Incidence and MortalityMelanoma of the uveal tract (iris, ciliary body, and choroid), though rare, is the most common primary intraocular malignancy in adults. The mean age-adjusted incidence of uveal melanoma in the United States is approximately 4.3 new cases per million population, with no clear variation by latitude. Males have a higher incidence than females (4.9 vs. 3.7 per million). The age-adjusted incidence of this cancer has remained stable since at least the early 1970s.[1,2] U.S. incidence rates are low compared with the rates of other reporting countries, which vary from about 5.3 to 10.9 cases per million. Some of the variation may be the result of differences in inclusion criteria and methods of calculation.Uveal melanoma is diagnosed mostly at older ages, with a progressively rising, age-specific, incidence rate that peaks near the age of 70 years. Host susceptibility factors associated with the development of this cancer include:[2,3,4]Caucasian race.Light
A wide range of 5-year mortality rates have been reported among patients treated for small choroidal melanomas, with an average rate of about 16%.[1,2] Several studies indicate that the two most important clinical factors predictive of mortality are larger tumor size (at the time of treatment) and documentation of tumor growth.The management of small choroidal melanomas is controversial. The likelihood of progression from the time of diagnosis to growth warranting treatment has not been well characterized. Many ophthalmologists advocate initial observation. This initial management strategy is justified on several grounds, including the difficulty in establishing a correct diagnosis, the lack of any documented efficacy for globe-conserving treatments, and concerns for severe treatment-related morbidity. Others have advocated earlier therapeutic intervention.[4,5,6]Standard treatment options:Observation: This strategy is important for patients with an uncertain diagnosis or in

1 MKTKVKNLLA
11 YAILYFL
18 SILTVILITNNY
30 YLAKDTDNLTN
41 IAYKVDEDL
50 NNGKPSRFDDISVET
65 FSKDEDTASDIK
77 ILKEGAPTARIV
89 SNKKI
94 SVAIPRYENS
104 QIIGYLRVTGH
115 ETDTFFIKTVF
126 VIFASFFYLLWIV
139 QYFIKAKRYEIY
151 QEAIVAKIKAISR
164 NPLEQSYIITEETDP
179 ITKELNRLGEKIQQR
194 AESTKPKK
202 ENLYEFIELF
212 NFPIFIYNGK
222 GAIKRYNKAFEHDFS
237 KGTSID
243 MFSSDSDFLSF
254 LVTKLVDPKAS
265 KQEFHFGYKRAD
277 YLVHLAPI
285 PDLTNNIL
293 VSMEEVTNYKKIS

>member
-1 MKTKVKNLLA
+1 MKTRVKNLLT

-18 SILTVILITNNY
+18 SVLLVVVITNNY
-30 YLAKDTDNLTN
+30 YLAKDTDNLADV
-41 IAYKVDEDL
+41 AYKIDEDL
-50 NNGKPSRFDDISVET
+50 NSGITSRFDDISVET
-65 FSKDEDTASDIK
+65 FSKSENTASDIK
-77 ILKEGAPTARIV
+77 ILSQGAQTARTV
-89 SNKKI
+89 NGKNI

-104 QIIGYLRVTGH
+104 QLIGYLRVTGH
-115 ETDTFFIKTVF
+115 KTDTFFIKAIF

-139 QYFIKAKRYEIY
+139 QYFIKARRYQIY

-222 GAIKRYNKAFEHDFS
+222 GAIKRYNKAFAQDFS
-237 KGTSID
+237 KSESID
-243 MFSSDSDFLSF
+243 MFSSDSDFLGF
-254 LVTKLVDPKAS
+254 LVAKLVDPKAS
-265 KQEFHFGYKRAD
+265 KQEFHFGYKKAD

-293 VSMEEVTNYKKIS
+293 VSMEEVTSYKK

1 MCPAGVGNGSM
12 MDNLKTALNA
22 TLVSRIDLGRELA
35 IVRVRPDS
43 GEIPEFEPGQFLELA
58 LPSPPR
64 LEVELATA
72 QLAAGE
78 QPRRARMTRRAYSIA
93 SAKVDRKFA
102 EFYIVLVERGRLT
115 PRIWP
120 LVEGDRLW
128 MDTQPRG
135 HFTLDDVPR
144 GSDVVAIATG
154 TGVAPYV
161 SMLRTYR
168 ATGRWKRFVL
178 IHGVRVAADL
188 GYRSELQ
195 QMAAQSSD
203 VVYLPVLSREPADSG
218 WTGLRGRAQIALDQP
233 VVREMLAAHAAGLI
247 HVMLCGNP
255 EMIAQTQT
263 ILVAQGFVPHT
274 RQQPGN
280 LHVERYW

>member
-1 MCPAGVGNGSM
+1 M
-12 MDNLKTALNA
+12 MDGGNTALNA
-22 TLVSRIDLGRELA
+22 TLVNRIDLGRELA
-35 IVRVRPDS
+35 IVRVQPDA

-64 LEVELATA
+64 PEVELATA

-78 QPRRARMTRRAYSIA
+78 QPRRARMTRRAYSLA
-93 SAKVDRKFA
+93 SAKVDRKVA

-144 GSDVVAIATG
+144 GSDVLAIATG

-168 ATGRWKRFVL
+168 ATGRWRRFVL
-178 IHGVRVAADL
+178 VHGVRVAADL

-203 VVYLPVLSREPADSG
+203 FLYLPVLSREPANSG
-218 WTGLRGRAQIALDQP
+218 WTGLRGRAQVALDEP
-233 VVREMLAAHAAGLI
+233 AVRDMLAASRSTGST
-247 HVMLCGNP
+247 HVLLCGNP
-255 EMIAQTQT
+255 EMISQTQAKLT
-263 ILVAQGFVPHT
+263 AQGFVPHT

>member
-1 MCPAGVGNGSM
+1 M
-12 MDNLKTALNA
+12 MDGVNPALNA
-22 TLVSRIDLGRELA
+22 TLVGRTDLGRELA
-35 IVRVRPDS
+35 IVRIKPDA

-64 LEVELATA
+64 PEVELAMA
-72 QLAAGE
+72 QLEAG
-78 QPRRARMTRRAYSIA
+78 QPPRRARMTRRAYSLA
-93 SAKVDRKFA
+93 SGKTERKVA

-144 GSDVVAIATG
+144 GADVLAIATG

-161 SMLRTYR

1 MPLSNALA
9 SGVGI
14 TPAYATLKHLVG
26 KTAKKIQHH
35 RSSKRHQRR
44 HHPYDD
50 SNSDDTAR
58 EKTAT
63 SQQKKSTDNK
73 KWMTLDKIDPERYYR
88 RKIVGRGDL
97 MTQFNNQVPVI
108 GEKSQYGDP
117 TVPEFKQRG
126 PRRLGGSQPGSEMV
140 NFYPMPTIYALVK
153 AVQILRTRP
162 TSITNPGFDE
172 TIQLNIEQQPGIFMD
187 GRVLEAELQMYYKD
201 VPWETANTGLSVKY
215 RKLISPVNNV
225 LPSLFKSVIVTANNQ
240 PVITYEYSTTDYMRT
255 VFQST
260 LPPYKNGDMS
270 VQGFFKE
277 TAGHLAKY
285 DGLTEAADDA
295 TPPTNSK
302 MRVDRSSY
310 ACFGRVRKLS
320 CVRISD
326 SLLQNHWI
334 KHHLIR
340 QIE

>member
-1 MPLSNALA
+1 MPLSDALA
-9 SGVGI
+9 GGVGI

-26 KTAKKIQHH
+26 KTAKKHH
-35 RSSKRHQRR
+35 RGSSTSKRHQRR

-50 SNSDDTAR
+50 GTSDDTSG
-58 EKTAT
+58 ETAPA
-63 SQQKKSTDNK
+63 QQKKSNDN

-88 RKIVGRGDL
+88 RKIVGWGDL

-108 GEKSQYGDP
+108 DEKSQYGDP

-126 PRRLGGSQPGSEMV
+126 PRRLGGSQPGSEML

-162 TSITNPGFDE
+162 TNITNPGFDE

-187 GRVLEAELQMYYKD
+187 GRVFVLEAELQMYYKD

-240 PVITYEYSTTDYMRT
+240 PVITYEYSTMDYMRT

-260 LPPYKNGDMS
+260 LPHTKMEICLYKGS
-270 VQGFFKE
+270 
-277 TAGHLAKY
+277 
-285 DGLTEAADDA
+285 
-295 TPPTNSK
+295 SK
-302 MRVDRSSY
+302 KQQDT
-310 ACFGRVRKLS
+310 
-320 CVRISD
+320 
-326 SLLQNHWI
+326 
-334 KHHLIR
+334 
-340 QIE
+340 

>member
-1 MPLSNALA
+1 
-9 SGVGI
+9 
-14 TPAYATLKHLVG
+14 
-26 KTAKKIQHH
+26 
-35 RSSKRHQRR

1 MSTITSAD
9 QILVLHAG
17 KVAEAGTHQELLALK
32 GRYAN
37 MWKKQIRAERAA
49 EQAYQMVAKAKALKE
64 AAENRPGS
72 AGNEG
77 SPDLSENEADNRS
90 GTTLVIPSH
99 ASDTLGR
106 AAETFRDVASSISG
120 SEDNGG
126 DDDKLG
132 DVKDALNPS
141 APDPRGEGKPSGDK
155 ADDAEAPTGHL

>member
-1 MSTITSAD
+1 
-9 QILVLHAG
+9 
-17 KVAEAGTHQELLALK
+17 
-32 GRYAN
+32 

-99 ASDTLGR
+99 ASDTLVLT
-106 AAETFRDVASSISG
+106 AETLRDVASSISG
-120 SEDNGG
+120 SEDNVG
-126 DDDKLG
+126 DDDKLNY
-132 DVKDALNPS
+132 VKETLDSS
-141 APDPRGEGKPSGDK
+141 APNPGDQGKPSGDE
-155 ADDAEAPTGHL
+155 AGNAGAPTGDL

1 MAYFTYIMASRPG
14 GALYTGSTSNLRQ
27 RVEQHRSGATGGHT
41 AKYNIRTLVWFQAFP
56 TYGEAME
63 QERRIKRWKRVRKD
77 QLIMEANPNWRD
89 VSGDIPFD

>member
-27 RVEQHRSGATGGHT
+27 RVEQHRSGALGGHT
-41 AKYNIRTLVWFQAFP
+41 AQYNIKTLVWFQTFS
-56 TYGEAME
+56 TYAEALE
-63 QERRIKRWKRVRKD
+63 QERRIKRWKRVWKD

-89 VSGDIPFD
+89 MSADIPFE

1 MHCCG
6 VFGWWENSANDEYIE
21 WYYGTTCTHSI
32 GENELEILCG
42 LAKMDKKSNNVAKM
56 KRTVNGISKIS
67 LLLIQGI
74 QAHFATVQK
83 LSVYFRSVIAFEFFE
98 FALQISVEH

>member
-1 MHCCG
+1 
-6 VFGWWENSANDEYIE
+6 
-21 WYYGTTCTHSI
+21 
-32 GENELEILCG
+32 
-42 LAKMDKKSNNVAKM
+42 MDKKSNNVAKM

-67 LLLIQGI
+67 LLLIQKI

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Role of ObservationIris melanomas have relatively good outcomes with a 5-year survival rate of more than 95%. They are predominantly of the spindle-cell type and are usually smaller in size than posterior melanomas because of earlier detection. Conservative management is generally advocated whenever possible, but surgical intervention may be justified with unequivocal tumor growth or with extensive disease at initial examination.The management of small choroidal melanomas is controversial, and it is not clear whether treatment of small tumors prevents metastasis. The natural history of small choroidal melanoma is poorly understood. Small, pigmented, choroidal lesions cannot always be differentiated reliably on examination. Growth is a presumed indicator of malignant potential. The likelihood of progression from the time of diagnosis to the time when tumor growth warrants treatment has not been well characterized. Some ophthalmologists advocate
This information is produced and provided by the National Cancer Institute (NCI). The information in this topic may have changed since it was written. For the most current information, contact the National Cancer Institute via the Internet web site at http://cancer.gov or call 1-800-4-CANCER.Intraocular (Eye) Melanoma Treatment
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